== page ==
The young female artists who fare best in the contemporary country climate are those who are most familiar with the sound of modern country. These acts have managed to score shrewd hits even in the brutal radio climate and then sold albums — Maddie & Tae sold over 100,000 copies of Start Here (with airwave support, the duo managed to roughly match Jason Isbell numbers), Maren Morris shipped over 250,000 units of Hero (the same sales ballpark as Simpson) and Kelsea Ballerini sold more than 300,000 copies of The First Time (close to some of her mainstream male counterparts like Brett Eldredge and Cole Swindell). It’s no coincidence that these artists often have strong ideas about where country should go next, and they know that another neo-traditional resurgence probably won’t do them much good.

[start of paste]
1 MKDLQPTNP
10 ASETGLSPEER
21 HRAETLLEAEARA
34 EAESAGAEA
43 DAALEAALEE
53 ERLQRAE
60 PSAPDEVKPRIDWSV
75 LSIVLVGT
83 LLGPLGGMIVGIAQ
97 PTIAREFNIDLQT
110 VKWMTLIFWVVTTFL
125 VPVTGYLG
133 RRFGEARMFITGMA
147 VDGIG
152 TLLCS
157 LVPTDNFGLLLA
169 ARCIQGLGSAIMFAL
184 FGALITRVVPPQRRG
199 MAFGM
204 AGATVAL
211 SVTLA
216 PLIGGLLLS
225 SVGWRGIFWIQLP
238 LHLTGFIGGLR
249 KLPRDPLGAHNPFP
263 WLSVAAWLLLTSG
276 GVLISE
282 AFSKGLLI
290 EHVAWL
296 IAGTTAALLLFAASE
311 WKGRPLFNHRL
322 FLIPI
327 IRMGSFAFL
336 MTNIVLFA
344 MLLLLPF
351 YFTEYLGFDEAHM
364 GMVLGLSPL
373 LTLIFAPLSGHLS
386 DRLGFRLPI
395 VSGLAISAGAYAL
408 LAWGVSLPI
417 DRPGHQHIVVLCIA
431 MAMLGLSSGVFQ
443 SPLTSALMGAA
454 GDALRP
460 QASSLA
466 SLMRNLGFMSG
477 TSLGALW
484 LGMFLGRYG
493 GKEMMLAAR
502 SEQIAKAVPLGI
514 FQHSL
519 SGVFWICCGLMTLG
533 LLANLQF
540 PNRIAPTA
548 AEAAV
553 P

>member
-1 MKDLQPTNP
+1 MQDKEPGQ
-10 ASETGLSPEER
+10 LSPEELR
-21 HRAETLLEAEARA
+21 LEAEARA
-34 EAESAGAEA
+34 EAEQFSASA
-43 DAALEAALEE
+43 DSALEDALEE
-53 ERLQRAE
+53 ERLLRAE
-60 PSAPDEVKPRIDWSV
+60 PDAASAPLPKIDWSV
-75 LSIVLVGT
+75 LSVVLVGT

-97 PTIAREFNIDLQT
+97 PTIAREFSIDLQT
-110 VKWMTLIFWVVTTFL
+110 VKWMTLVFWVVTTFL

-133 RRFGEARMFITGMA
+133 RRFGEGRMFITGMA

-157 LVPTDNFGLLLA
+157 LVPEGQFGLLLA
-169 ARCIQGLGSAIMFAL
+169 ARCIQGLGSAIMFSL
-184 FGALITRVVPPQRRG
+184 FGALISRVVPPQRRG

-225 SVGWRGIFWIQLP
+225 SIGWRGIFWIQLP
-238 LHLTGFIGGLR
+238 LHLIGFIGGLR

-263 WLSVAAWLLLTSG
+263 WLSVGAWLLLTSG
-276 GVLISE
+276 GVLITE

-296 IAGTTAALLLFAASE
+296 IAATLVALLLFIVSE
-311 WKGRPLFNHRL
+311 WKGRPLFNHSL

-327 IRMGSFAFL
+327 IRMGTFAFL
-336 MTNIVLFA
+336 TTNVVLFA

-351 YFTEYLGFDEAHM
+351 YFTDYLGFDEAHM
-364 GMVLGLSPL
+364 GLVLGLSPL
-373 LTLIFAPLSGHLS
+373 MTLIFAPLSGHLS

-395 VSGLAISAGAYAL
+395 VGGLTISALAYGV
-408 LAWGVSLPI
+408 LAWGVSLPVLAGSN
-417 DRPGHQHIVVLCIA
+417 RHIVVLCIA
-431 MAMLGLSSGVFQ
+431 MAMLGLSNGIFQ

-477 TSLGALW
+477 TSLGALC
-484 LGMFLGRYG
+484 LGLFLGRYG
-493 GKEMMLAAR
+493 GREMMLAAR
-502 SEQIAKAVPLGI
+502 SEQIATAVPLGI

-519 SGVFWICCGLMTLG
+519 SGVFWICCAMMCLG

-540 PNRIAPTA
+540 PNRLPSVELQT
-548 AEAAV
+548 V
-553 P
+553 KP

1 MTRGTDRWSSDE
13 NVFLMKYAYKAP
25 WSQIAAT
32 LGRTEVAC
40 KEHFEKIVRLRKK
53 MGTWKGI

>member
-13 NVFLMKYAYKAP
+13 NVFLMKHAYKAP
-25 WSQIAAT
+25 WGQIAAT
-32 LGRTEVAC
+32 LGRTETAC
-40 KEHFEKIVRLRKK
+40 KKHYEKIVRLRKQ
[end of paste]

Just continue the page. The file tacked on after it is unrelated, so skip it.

So for Grammy voters who wish to influence the country landscape, don’t try to return the genre to 1993 or 1983 or 1973. Instead, imagine a different future — one that’s more inclusive of different kinds of sounds and different types of artists.